European recommendations concerning sports participation of patients with AF have been published in 2006 (17). According to this publication, all patients should undergo anamnesis, echo, resting- and Holter-ECG and cardiac stress testing. Particular attention should be also paid to potential illegal drug use, as for example anabolic steroid abuse might cause atrial fibrillation (24).
Thereafter, further strategy depends on the respective clinical situation. If AF in athletes is caused by a treatable condition (e.g. hyperthyroidism, pericarditis), participation both in competitive and leisure-time sports is eligible after two months of “stable sinus rhythm” and a follow-up after 12 months is recommended. In addition, diagnostics should also focus on other risk factors (especially arterial hypertension, structural heart disease) and, if necessary, sports capability should be adapted to these factors.
If no treatable causes for AF can be identified, in case of a primary event or rare paroxysms, competitive sports participation is possible after three months of “stable sinus rhythm”. The principle of “pill-in-the-pocket” under consideration of a sports break in case of arrhythmias and/or drug intake (2 half-life periods) may be also an option for some of these athletes. Annual follow-ups are recommended in this patient group (9, 10).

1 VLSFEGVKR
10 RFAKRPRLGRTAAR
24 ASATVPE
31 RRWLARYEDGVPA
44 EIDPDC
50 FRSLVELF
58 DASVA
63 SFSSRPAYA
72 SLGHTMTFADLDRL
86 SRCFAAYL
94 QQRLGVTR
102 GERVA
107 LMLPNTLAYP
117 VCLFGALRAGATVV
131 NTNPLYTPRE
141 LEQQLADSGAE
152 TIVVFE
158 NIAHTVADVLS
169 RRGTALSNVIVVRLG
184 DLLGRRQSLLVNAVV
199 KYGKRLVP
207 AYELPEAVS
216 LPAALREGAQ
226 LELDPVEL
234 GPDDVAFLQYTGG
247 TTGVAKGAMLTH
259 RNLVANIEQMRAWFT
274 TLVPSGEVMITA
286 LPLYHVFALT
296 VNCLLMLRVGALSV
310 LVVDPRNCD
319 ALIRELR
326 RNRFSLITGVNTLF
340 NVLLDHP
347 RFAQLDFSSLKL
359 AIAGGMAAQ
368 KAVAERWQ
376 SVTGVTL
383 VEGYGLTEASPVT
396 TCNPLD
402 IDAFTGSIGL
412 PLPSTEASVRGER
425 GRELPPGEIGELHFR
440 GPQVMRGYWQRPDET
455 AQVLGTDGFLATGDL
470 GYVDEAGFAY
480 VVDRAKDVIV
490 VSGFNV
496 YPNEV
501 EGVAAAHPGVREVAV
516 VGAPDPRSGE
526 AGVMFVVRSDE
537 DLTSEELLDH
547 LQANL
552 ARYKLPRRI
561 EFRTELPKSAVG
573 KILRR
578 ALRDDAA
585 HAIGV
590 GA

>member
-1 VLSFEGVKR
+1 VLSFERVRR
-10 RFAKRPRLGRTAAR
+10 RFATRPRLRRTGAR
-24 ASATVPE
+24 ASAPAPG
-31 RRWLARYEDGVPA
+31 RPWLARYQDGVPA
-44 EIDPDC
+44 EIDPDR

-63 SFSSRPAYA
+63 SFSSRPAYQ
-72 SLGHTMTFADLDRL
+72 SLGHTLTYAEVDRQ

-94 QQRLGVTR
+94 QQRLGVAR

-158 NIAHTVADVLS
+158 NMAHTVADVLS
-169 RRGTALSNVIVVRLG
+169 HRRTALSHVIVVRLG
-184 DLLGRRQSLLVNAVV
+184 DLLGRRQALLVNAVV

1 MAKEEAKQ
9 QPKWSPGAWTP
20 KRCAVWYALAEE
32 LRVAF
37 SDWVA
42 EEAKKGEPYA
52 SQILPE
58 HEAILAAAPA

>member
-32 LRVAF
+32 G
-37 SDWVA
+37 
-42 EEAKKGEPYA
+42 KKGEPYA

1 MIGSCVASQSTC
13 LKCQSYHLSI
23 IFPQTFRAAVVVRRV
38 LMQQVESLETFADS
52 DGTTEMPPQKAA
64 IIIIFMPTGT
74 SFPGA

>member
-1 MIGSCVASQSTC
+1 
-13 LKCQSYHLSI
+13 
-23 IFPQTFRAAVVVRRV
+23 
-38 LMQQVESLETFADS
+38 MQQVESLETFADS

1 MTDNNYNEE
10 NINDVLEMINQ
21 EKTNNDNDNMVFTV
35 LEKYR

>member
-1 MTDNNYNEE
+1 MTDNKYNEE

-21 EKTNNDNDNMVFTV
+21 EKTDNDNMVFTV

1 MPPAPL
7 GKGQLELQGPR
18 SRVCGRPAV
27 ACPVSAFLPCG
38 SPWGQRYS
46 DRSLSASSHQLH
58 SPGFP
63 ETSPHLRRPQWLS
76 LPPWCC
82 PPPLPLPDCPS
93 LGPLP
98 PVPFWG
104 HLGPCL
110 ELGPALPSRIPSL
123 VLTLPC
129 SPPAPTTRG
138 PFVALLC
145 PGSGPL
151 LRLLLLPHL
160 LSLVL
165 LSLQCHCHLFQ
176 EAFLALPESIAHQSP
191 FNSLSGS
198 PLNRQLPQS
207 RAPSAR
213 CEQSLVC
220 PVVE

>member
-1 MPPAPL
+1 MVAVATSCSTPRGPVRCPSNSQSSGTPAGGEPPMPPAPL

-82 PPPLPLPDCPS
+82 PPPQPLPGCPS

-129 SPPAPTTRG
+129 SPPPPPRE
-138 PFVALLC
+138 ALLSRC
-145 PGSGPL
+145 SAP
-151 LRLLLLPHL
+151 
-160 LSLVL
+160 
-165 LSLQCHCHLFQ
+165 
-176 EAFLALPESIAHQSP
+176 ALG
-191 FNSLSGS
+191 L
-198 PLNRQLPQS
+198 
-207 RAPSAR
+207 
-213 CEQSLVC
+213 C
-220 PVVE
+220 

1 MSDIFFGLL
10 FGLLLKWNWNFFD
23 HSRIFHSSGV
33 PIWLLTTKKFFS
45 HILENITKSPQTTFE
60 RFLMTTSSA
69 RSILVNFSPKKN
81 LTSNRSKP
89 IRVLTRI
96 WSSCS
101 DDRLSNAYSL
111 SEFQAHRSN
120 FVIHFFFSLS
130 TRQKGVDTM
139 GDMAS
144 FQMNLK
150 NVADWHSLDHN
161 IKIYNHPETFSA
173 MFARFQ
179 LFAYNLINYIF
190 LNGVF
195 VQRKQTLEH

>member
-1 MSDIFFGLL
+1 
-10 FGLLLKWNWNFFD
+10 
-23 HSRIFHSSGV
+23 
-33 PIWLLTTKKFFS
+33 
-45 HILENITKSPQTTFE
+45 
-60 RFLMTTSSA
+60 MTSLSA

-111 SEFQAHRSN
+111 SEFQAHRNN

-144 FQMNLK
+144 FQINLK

In case of absence of a structural heart disease especially including pre-excitation syndromes, AF is not a potential life-threatening arrhythmia (17). Therefore, atrioventricular conduction during sports participation is decisive for respective recommendations in the by far greatest group of competitive athletes with more frequent paroxysmal, persistent or permanent AF. Focus of anamnesis should be laid on symptoms of haemodynamical impairment during sports participation and in case of persistent or permanent AF, frequency behavior should be evaluated during cardiac stress testing. In case of positive symptoms and/or rapid atrioventricular conduction, specific rate-controlling drugs are indicated. Unfortunately, betablockers are often not well-tolerated by the athletes and, in some cases of professional athletes, they might be also doping-relevant. Often, alternatives (calcium channel antagonists, digitalis glycosides) are often not sufficient concerning ventricular rate control. In any case, a slow increase of dosing is necessary. If adequate rate-control is secured and there are no symptoms of haemodynamic impairment, competitive sports participation is possible. If, alternatively, rhythm control is considered to be an adequate therapy strategy for the athlete, either an antiarrhythmic drug treatment and/or invasive treatment of AF might be an option. Class I antiarrhythmics should be always combined with betablockers to prevent 1:1 conduction of atrial flutter in particular during situations with high sympathetic tone. Success rates of pulmonary vein isolation in athletes as a catheter-ablative strategy are comparable to normal population (20). In both rate- or rhythm-control strategies, a shortened follow-up interval of 6 months is recommended.